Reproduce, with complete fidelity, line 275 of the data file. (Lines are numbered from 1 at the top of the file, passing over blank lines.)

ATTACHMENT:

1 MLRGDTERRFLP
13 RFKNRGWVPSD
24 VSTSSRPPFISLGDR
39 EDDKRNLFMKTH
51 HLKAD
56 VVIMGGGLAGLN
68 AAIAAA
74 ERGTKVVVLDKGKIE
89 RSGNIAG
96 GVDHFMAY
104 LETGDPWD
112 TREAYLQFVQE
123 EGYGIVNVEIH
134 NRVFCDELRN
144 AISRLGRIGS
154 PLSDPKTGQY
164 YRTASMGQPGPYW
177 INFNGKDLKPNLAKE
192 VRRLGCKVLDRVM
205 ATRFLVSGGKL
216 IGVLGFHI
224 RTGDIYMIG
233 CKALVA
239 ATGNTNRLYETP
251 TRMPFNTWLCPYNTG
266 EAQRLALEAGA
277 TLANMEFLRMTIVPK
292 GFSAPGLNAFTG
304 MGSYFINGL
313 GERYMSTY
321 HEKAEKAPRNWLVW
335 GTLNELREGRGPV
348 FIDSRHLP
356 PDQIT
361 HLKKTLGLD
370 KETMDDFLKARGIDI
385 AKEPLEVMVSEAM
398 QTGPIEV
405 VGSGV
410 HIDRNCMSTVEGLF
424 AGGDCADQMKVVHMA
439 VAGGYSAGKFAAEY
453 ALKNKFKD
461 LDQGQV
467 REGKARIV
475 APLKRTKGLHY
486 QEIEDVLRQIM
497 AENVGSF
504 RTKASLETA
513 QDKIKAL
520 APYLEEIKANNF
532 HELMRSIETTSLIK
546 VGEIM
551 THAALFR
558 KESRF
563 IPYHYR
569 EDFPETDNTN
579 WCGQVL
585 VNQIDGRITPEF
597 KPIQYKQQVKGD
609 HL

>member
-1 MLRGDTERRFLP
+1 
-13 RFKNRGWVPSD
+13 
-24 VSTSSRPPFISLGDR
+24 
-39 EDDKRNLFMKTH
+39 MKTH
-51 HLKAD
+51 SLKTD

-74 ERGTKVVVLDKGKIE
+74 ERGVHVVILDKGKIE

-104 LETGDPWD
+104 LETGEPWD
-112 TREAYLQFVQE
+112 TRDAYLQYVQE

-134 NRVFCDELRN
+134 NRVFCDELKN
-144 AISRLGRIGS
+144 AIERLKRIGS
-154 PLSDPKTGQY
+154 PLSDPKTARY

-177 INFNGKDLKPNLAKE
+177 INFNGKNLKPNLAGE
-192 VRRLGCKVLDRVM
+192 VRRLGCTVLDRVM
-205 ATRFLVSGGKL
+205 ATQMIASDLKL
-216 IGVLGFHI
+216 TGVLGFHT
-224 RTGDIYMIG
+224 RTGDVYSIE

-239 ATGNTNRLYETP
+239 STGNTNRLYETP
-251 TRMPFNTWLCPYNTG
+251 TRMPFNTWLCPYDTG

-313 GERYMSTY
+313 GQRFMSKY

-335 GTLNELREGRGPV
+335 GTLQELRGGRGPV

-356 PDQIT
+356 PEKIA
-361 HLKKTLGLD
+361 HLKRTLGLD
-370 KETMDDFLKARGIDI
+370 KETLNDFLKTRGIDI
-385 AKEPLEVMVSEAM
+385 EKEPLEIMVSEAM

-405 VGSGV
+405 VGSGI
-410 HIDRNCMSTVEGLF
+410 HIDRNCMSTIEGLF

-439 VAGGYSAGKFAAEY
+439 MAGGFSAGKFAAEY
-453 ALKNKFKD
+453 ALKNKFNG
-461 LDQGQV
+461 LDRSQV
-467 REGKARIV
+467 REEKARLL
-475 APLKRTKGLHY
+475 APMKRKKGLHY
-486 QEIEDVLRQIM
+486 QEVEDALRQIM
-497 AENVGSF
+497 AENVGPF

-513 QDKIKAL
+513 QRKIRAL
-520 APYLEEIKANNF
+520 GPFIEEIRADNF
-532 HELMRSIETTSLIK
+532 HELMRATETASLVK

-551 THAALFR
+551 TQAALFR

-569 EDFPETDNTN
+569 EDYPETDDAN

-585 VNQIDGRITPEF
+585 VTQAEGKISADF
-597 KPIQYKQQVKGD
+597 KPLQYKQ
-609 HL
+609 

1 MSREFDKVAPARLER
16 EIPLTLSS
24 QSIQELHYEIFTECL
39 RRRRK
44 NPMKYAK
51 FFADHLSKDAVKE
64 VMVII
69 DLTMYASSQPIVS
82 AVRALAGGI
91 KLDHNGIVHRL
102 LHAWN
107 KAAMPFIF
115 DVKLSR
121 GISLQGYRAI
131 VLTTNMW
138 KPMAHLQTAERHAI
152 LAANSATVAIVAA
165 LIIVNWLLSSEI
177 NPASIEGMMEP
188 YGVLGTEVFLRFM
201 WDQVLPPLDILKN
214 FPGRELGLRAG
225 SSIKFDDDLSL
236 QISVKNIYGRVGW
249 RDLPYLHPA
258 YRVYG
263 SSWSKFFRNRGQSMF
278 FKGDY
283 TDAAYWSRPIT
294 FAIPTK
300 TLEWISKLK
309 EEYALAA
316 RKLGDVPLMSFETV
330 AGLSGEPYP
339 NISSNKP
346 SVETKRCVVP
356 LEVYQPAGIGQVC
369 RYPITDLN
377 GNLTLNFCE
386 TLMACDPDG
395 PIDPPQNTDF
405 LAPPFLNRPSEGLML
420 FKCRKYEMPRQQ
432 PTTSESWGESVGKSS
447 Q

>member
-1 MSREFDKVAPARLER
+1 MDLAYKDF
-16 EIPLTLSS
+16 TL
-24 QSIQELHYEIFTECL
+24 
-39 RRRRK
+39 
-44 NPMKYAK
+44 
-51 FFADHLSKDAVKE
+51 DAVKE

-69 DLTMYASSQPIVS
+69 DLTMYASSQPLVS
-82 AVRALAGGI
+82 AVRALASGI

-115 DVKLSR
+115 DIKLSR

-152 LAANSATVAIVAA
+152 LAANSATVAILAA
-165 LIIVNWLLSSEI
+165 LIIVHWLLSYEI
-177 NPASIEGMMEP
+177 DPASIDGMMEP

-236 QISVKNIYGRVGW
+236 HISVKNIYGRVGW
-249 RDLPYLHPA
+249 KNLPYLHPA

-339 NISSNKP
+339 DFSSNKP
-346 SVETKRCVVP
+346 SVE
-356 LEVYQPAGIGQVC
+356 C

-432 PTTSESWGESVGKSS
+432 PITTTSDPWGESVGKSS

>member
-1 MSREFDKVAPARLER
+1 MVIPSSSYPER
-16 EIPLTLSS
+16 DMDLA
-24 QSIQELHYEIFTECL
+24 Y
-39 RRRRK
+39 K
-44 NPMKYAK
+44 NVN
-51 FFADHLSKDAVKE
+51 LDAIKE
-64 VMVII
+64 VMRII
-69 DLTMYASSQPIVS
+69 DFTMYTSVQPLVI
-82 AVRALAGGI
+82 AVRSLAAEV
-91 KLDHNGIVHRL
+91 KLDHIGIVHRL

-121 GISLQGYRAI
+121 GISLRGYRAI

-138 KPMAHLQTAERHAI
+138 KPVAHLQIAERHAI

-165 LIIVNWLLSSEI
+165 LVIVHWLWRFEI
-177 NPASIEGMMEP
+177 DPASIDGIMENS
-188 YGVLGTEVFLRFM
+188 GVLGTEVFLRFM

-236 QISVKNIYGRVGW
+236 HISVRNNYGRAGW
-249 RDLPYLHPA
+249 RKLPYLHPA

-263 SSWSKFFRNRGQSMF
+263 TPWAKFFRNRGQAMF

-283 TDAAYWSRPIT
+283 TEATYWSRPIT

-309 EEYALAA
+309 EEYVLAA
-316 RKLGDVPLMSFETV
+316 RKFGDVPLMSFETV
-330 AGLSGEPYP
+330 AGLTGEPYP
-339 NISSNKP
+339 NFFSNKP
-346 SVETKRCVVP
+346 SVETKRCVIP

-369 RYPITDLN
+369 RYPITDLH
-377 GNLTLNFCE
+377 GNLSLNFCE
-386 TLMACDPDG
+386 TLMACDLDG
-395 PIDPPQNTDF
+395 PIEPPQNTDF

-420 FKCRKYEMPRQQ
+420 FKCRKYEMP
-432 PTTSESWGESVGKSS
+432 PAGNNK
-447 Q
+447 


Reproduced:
+346 SVETKRCVIP